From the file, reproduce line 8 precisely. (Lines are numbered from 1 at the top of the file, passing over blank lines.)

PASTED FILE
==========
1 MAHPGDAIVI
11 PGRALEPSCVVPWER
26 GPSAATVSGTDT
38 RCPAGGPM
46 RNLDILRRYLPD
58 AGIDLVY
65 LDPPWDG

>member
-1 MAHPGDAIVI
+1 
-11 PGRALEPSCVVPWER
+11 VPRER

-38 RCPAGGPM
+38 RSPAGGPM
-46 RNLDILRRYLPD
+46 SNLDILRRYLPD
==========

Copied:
>member